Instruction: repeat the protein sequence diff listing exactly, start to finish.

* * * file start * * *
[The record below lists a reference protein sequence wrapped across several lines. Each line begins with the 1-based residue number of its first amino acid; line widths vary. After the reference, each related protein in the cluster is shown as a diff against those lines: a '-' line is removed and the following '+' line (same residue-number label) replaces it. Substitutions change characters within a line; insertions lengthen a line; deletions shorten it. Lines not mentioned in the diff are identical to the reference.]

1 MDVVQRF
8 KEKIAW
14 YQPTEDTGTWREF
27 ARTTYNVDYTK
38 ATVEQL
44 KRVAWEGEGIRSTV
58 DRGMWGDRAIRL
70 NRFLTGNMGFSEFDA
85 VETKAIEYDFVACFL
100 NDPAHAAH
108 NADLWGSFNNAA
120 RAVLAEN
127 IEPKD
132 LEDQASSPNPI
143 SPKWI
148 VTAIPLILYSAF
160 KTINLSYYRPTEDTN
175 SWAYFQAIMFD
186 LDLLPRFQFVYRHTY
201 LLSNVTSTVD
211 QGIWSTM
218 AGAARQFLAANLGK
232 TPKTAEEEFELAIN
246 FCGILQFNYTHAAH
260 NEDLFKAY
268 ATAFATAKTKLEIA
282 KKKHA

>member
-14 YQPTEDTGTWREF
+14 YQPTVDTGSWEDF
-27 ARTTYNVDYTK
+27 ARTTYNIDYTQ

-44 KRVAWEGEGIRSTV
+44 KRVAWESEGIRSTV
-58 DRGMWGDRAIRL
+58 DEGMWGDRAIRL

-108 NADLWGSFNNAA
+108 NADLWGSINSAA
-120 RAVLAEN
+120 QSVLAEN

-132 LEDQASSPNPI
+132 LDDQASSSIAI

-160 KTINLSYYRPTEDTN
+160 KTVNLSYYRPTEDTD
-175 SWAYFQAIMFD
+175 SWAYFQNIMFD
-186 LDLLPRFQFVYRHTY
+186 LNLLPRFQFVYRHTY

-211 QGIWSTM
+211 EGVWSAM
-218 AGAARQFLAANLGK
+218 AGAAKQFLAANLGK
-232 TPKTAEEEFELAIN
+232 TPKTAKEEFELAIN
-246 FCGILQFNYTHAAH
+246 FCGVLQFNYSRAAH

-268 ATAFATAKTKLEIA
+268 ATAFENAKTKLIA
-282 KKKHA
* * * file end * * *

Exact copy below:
[The record below lists a reference protein sequence wrapped across several lines. Each line begins with the 1-based residue number of its first amino acid; line widths vary. After the reference, each related protein in the cluster is shown as a diff against those lines: a '-' line is removed and the following '+' line (same residue-number label) replaces it. Substitutions change characters within a line; insertions lengthen a line; deletions shorten it. Lines not mentioned in the diff are identical to the reference.]

1 MDVVQRF
8 KEKIAW
14 YQPTEDTGTWREF
27 ARTTYNVDYTK
38 ATVEQL
44 KRVAWEGEGIRSTV
58 DRGMWGDRAIRL
70 NRFLTGNMGFSEFDA
85 VETKAIEYDFVACFL
100 NDPAHAAH
108 NADLWGSFNNAA
120 RAVLAEN
127 IEPKD
132 LEDQASSPNPI
143 SPKWI
148 VTAIPLILYSAF
160 KTINLSYYRPTEDTN
175 SWAYFQAIMFD
186 LDLLPRFQFVYRHTY
201 LLSNVTSTVD
211 QGIWSTM
218 AGAARQFLAANLGK
232 TPKTAEEEFELAIN
246 FCGILQFNYTHAAH
260 NEDLFKAY
268 ATAFATAKTKLEIA
282 KKKHA

>member
-14 YQPTEDTGTWREF
+14 YQPTVDTGSWEDF
-27 ARTTYNVDYTK
+27 ARTTYNIDYTQ

-44 KRVAWEGEGIRSTV
+44 KRVAWESEGIRSTV
-58 DRGMWGDRAIRL
+58 DEGMWGDRAIRL

-108 NADLWGSFNNAA
+108 NADLWGSINSAA
-120 RAVLAEN
+120 QSVLAEN

-132 LEDQASSPNPI
+132 LDDQASSSIAI

-160 KTINLSYYRPTEDTN
+160 KTVNLSYYRPTEDTD
-175 SWAYFQAIMFD
+175 SWAYFQNIMFD
-186 LDLLPRFQFVYRHTY
+186 LNLLPRFQFVYRHTY

-211 QGIWSTM
+211 EGVWSAM
-218 AGAARQFLAANLGK
+218 AGAAKQFLAANLGK
-232 TPKTAEEEFELAIN
+232 TPKTAKEEFELAIN
-246 FCGILQFNYTHAAH
+246 FCGVLQFNYSRAAH

-268 ATAFATAKTKLEIA
+268 ATAFENAKTKLIA
-282 KKKHA